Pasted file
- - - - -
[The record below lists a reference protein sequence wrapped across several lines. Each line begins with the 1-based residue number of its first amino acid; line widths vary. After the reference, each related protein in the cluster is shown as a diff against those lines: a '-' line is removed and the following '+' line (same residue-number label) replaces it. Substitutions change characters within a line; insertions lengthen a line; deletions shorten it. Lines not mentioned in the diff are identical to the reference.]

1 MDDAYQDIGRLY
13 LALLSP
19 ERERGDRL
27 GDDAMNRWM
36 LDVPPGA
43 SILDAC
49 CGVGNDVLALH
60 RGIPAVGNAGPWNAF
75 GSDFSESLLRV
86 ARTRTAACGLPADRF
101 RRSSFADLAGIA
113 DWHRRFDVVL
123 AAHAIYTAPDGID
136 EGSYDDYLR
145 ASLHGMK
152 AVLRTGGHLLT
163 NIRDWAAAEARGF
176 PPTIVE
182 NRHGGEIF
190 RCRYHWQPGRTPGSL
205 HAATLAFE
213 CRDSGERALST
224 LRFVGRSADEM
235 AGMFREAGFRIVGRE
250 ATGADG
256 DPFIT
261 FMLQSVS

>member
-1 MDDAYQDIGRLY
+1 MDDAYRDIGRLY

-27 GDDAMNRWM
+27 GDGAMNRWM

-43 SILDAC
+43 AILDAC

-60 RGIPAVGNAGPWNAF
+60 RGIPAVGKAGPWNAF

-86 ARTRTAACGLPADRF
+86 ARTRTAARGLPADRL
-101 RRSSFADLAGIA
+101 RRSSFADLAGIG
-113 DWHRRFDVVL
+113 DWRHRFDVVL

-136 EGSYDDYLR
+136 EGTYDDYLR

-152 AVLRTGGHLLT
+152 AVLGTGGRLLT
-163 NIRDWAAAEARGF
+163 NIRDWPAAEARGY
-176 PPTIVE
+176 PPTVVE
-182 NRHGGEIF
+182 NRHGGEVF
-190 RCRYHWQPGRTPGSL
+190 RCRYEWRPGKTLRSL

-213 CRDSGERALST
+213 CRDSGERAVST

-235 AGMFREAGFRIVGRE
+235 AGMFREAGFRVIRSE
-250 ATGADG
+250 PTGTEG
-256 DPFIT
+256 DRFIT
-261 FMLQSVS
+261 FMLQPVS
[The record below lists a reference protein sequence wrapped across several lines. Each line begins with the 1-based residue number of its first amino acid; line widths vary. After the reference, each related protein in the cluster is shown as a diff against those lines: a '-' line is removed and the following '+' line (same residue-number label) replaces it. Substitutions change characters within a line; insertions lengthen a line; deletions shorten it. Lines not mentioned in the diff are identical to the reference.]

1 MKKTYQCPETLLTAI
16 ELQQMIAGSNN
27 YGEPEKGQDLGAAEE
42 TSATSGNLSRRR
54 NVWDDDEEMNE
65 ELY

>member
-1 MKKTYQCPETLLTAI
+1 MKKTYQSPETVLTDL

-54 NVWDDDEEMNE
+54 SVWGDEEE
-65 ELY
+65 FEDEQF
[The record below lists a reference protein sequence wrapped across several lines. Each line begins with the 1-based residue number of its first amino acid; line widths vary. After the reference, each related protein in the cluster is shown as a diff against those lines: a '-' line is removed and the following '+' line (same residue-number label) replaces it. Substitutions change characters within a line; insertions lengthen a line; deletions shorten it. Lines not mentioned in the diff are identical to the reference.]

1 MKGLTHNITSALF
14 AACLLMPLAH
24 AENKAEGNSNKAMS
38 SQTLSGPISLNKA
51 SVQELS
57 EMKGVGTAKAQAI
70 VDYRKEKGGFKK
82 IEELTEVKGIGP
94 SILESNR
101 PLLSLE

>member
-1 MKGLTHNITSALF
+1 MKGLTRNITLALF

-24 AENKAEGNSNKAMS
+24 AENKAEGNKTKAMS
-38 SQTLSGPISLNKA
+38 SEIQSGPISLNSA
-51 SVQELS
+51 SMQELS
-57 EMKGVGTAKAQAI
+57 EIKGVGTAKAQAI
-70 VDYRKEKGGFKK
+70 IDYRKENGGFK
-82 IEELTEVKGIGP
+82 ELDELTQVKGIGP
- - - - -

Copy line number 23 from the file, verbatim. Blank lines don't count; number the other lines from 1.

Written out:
213 CRDSGERALST